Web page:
The proposed revisions do not include a requirement of “approval” by unions or competing businesses.  It only requires notice and an opportunity to participate in any discussion prior to submission of proposed new industries for approval. In addition until Bulloch repays nearly half a million dollars owed to the state it is unlikely authorities will consider allowing his company back onto prison property.

It’s interesting that Mr. Bulloch’s company was at the root of a controversy that ultimately resulted in the necessity of this legislative review of prison industries.  Actions of Bulloch and Alpine Steel placed the entire program in jeopardy by his refusing to pay incurred operational expenses owed to the NDOC.

Rather than open discussions of new industry operations to transparency, Bulloch seems intent upon keeping any new or proposed contracts shrouded in secrecy, and decisions regarding use of inmate labor made outside the view of obviously interested parties.

Alpine ran up a huge bill with the prison industries by failing to pay inmate and NDOC staff wages, utility costs, workers compensation or lease payments for nearly four years, accumulating a debt of $438,000 to the state.  After the story broke in the media is when officials closed Alpine’s operation at High Desert State Prison and forced Bulloch to agree to repay the state over the next four years.  Though Bulloch no longer has any inmates working for him in the prison shop and the facilities are closed to him, he continues to be the lone voice advocating for operating Nevada’s prison industries without any policy changes to ensure other companies are not able to operate with taxpayers footing the bill.

Competing steel companies protested lost business through unfair practices exercised by Alpine to secure contracts due to low-paid prison wages.  They also voiced concern that the state was unfairly subsidizing Alpine’s operations through a sweetheart lease agreement for prison facilities and a failure to collect the debts owed.  Both gave Alpine Steel a substantial advantage over all competitors in the steel industry there in Nevada.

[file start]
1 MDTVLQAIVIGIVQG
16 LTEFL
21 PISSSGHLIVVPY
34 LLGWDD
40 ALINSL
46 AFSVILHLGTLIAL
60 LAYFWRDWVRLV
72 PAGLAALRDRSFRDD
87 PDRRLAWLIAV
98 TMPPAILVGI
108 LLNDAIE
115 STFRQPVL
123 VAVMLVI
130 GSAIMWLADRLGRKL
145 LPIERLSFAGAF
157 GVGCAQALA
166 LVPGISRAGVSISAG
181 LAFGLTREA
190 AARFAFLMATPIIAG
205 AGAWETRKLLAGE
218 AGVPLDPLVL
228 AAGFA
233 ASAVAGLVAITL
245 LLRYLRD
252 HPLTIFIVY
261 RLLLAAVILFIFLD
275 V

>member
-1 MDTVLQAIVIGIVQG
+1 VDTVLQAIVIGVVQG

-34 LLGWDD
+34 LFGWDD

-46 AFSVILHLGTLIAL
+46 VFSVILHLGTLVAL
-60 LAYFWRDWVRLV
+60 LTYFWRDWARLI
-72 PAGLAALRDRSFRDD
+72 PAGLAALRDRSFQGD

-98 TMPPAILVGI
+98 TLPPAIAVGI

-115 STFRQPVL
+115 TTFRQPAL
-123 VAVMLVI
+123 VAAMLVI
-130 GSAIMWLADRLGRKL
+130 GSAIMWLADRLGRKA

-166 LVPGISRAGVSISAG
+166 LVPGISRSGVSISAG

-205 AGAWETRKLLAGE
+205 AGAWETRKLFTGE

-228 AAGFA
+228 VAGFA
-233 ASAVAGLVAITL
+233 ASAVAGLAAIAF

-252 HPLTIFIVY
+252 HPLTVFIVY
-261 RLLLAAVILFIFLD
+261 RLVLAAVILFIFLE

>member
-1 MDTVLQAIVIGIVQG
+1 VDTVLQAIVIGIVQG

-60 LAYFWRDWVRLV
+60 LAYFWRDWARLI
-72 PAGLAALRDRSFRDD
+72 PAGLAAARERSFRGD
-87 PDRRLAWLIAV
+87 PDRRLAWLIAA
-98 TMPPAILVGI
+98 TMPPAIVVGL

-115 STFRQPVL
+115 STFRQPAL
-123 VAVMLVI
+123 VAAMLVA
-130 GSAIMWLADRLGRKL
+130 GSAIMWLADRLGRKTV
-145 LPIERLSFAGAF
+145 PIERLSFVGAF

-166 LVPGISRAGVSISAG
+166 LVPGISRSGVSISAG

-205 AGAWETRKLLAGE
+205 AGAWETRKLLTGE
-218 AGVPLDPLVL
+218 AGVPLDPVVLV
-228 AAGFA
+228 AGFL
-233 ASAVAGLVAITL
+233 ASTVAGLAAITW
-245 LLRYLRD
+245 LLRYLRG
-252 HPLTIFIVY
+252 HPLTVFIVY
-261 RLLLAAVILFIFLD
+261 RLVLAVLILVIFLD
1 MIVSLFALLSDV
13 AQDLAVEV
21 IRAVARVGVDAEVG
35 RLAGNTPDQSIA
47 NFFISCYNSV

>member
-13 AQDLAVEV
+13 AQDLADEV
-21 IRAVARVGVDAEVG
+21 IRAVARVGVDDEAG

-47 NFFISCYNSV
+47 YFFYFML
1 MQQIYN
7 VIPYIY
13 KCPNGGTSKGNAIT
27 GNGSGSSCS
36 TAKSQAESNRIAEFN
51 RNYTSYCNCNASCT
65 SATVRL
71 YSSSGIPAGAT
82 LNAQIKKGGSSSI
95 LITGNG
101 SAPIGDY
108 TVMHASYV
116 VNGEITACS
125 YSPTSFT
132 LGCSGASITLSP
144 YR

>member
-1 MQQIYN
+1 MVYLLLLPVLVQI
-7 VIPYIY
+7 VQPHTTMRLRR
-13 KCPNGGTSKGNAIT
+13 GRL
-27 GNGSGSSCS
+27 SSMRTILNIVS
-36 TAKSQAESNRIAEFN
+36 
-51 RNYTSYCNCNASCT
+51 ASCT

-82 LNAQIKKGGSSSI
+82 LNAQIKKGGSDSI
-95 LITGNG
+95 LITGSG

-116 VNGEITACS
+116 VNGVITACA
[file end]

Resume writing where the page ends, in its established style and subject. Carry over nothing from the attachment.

NDOC Director Cox and Deputy Director Connett were present and stated they and the department was “neutral” on the legislation and will be submitting written statements to that effect.  Several former inmates attempted to speak in opposition, but time was short due to Bulloch’s lengthy statements in opposition and their discussion limited.

The following day, the Judiciary Committee voted unanimously to move the bill to the full Senate for discussion and vote.  It is unknown at this time how much support this legislation will get from the Nevada Assembly and full Senate.

Voters Legislative Transparency Project Presents First 2013 “Transparency Award”

Voters Legislative Transparency Project Presents First 2013 “Transparency Award”

Assembly Speaker Marilyn Kirkpatrick

On March 19th VLTP issued the organization’s first ever Transparency Award to Nevada Assembly Speaker, Marilyn Kirkpatrick (D-Clark Co.).  This award was presented to Speaker Kirkpatrick by one of VLTP’s Nevada members last week.

1st VLTP Transparency Award to NV. Speaker, Marilyn Kirkpatrick

These awards are reserved for individuals who help make proposed or existing legislation transparent to their constituents.  Speaker Kirkpatrick has questioned the use of inmate labor by Nevada’s prison industries (Silver State Industries), asking probing questions as to whether the inmates are in fact being “trained” or whether the program is being operated as a means of exploiting prisoners for their labor on behalf of private companies.  VLTP was honored to issue the very first of these Transparency Awards to the Nevada Speaker in response to her efforts of protecting the workers and private businesses in Nevada from unfair prison labor practices.

Several companies have signed petitions to the Nevada Board of Prison Commissioners objecting to unfair practices involving the use of prison labor and NDOC facilities to manufacture products used in the private sector to allow certain companies the ability to underbid and secure lucrative contracts.  The companies operating out of the NDOC’s prison industries pay minimum wage or less to the inmate workers, an hourly rate far below that of what is paid by competing companies for labor in the private sector.  Additionally the complaints included a provision allowing leasing of state owned facilities to these prison based companies that are far below the Nevada average for lease of comparable manufacturing space.

Currently the BPC is investigating all actions involving Silver State Industries and the NDOC for non-compliance with state requirements of contact and consultation with private companies and labor groups and unions prior to initiating new industries, contracts or development of new product lines.  The BPC review includes current leases and industry contracts to determine what impact those may have upon workers, unions and Nevada’s unemployed.

Pictured below as she exited from one of several hearings, Speaker Kirkpatrick,  holding the VLTP Award, stated that receiving it,”was a bright point is her otherwise hectic day.”

Speaker Kirkpatrick with VLTP award (2)

We at VLTP look forward to presenting more such awards throughout the remainder of 2013 and beyond, as we and those deserving such awards continue to pursue full disclosure of legislation and laws that are/were written and proposed on behalf of special interest groups and lobbyists in pursuit of profiting at the expense of taxpayers and the general public.